"Exploring the Solar System: Big Sun, Small Moon" is a hands-on activity that explores the concept of apparent size and allows visitors to experience this phenomena using familiar objects—a tennis ball and a beach ball. Participants learn that the Sun and Moon appear the same size in our sky because although the Sun is much bigger than the Moon, it is also much farther away.
A solar eclipse occurs when the Moon blocks the light of the Sun from hitting Earth. The Sun is much larger than the Moon, but because the Sun is so much farther away, the Moon is able to fully block it during an eclipse.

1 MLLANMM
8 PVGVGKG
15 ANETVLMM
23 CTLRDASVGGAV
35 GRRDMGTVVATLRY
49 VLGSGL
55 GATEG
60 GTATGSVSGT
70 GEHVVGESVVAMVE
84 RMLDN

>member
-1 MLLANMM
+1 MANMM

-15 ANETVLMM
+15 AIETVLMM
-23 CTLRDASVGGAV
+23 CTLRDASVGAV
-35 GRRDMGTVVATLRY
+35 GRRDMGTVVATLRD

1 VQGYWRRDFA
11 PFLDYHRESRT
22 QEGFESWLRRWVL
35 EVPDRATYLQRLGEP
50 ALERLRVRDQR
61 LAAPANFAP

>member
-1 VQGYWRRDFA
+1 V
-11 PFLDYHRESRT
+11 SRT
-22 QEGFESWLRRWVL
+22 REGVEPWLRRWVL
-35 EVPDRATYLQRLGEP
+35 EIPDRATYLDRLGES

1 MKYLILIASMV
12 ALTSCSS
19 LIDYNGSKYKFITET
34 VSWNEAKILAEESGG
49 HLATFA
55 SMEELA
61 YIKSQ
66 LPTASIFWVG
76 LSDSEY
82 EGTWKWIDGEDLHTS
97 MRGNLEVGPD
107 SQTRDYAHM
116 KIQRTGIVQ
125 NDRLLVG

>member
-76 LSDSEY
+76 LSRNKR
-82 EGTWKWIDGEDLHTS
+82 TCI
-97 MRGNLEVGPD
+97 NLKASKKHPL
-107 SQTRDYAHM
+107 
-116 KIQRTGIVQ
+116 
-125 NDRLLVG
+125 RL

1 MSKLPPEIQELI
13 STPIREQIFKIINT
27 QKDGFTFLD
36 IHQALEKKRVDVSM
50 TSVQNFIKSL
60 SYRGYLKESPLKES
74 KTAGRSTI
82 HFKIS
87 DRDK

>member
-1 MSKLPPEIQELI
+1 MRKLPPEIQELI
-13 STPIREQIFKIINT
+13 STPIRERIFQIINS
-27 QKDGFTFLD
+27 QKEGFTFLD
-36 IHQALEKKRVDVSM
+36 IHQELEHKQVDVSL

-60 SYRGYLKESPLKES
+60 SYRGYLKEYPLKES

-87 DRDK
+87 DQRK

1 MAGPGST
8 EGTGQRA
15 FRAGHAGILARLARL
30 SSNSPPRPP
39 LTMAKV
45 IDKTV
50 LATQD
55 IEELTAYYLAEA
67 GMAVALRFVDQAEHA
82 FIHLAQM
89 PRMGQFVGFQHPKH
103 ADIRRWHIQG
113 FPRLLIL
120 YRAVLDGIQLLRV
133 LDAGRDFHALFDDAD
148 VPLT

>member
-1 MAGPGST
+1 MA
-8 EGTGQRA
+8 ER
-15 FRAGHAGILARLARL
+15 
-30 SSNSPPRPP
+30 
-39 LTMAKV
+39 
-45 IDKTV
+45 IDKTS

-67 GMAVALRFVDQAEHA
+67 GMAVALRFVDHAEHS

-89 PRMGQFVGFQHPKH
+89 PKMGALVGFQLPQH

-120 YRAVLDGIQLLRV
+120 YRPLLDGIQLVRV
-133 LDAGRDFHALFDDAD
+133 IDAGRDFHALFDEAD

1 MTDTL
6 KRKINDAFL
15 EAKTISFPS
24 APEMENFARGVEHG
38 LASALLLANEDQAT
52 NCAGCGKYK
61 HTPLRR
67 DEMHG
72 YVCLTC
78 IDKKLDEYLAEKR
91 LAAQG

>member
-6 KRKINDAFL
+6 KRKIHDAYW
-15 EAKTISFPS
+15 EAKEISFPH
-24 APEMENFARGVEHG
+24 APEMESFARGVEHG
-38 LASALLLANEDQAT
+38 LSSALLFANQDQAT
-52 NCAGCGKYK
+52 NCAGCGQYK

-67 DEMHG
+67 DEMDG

We can see a solar eclipse from Earth because the Sun and Moon appear to be the same size in the sky.
The further away an object is, the smaller it appears.
NASA researchers learn new things by studying the Sun during a total solar eclipse.
This material is based upon work supported by NASA under cooperative agreement award number NNX16AC67A. Any opinions, findings, and conclusions or recommendations expressed in this material are those of the author(s) and do not necessarily reflect the view of the National Aeronautics and Space Administration (NASA).
The Science Museum of Minnesota
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